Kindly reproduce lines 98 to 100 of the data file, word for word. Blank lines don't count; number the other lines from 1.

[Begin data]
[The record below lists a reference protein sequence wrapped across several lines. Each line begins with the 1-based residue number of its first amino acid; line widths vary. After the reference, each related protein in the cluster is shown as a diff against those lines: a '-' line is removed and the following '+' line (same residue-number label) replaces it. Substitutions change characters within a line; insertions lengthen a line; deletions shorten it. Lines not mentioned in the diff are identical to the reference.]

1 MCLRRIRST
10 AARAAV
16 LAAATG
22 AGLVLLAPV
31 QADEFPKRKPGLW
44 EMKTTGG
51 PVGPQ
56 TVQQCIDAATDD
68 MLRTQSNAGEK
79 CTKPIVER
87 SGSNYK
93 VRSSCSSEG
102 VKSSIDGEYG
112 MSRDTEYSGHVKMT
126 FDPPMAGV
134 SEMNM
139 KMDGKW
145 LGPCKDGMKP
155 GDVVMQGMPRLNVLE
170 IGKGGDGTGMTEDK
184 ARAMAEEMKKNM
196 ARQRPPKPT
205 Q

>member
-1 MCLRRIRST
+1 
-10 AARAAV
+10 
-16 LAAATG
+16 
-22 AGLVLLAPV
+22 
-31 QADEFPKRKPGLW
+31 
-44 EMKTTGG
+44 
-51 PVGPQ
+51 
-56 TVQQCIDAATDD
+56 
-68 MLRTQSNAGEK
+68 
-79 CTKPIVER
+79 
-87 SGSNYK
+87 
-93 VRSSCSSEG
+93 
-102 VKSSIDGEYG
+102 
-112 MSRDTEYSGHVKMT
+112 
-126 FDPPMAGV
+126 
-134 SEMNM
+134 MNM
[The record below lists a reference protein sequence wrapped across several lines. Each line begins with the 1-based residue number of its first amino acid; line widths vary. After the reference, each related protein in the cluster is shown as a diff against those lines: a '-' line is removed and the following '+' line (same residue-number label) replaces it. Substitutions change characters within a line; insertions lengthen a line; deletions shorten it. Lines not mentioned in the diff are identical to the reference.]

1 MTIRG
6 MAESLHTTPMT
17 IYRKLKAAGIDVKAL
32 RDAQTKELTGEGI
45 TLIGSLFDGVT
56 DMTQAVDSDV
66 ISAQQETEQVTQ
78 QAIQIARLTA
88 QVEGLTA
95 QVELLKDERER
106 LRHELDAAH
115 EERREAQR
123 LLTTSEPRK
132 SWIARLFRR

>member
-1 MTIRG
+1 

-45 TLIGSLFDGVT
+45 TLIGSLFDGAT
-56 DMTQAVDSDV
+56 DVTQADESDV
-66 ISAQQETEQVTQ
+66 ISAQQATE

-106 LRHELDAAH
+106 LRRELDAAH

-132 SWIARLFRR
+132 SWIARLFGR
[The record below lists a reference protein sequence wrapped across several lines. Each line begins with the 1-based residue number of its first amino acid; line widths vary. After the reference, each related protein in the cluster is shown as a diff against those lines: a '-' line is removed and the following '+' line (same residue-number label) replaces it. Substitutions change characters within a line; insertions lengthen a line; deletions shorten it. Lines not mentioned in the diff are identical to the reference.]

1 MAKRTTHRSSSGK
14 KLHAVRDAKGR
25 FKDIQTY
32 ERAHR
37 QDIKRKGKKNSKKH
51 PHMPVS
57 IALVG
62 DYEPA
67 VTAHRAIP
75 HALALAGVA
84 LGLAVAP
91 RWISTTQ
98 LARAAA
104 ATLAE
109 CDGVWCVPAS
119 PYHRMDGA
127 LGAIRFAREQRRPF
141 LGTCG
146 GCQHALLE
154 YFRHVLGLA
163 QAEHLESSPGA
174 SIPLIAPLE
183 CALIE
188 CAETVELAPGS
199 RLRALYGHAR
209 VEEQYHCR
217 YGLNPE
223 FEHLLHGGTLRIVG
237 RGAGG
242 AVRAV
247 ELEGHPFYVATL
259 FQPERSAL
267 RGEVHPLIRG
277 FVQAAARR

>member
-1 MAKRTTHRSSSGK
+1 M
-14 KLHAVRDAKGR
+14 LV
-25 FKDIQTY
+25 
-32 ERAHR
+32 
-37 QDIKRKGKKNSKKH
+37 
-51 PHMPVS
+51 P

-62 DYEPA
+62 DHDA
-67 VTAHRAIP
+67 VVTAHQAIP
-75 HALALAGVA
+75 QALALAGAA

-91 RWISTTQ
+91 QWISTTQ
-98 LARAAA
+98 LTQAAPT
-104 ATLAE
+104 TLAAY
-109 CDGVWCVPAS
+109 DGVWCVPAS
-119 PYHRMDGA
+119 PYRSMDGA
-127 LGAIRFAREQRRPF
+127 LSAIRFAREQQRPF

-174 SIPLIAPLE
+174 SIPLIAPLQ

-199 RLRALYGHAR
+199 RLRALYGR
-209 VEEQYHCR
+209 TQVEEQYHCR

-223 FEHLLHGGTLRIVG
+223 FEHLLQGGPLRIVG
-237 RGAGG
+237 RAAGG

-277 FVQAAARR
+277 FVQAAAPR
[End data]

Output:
91 RWISTTQ
98 LARAAA
104 ATLAE